Friday, 9 January 2015

Gull Force

9th January
A Rock Pipit; just because this little fella has been faithful to our garden all winter (with only House Sparrows, Starlings, Rock Doves, a Robin and the occasional Blackbird for company), so I thought he (or possibly she) should get headline billing in a blog post.
The gull nests on Greenholm will have been nicely cleaned off for the start of the next breeding season, with some high seas in recent days.
With the Shipping Forecast for sea area Fair Isle warning of a Force 12 westerly last night (in the end, it was very windy, but the worst of the conditions passed to the south of us), we knew we were in for a blowy time, and hopefully the sort of conditions that would see large numbers of gulls sheltering around the island.
Gull flock on Ditfield, how many white-wingers can you find?
In the end, numbers weren't actually that impressive this afternoon, probably only around 300 or so gulls were present, but amongst them were an impressive 9 (nine) Glaucous Gulls, with 5 in a loafing flock at Ditfield, another flying around in the bay there and 3 together in South Harbour (alongside an Iceland Gull) amongst a group of gulls feeding around the tideline. That's the highest Glaucous Gull count on Fair Isle since 1996 (although somewhat short of the record count of 300 on 24th November 1969!). Interestingly (well, sort of) 1996 was also the year I saw two Harlequins at Girvan (the first of three mentions of that species in this blog post...).
Iceland Gull riding the waves in South Harbour (and doing so a lot more successfully than the Great Black-back to its left!).
The 3 Tundra Bean Geese reappeared for the first time since 1st January and other typical winter fodder included Merlin, Snow Bunting and Peregrine (the latter being the first of the year).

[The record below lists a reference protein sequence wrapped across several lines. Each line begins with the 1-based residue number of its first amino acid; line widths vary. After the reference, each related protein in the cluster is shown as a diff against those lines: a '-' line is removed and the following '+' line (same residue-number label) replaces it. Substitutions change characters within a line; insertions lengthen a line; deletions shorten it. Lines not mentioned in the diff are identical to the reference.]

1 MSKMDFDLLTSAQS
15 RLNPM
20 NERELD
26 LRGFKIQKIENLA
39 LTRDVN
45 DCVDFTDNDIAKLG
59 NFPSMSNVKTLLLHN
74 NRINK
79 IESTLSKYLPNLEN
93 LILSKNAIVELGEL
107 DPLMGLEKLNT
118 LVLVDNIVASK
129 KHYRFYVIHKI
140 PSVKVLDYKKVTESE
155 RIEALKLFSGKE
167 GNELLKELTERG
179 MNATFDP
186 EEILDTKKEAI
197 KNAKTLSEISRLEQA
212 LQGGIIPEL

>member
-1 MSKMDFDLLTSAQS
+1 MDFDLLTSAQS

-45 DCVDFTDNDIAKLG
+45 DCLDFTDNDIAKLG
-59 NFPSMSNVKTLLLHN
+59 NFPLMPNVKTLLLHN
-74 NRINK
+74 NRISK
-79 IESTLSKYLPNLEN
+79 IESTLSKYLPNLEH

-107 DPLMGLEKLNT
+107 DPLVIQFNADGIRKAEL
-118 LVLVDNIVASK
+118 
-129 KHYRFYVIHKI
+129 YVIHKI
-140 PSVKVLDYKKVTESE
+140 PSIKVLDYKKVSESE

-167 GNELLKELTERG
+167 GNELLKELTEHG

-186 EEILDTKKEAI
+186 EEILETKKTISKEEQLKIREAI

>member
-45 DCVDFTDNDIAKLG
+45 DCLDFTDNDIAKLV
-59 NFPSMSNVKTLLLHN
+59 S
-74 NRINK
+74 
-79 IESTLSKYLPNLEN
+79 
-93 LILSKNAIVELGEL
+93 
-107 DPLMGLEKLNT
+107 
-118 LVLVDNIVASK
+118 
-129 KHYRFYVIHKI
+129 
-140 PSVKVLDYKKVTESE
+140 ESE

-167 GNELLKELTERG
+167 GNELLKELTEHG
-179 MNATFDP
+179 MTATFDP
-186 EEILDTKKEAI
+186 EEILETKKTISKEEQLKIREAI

Peek-a-boo. The three Tundra Bean Geese that have presumably been lurking in a ditch or back of a field somewhere for the last week or so. 
Merlin at Upper Stoneybrek shortly before it went off chasing a Snow Bunting.
Field views of the first Peregrine of the year.
So, we've survived the first big blow (thanks to everyone who got in touch to check we were ok), and the forecast tonight is 'only' a violent storm 11. We've got some strong westerly winds forecast for the next wee while, but hopefully enough of a calming in the weather mid-week to let me get down to a meeting in Aberdeen (just ten minutes or so walk from the Harlequin that turned up a few days ago...). Perhaps there could be more white-wingers turning up soon, I'm not sure that westerly gales in January will bring much else, but who knows, after all 11th January is the 50th anniversary of a pair of Harlequin (I'm working on the Beetlejuice theory that because I've mentioned it three times, a Harlequin should turn up here now) and the 45th anniversary of Great Bustard on Fair Isle...
Not really relevant to this blog post, but here's a picture of a Woodcock in the Obs garden in December. Very small numbers of this species probably winter on the isle.
The light and sea at this time of the year provide a constantly changing display that is just one of the reasons that Fair Isle is a special place to live in the winter (picture: S.Parnaby).

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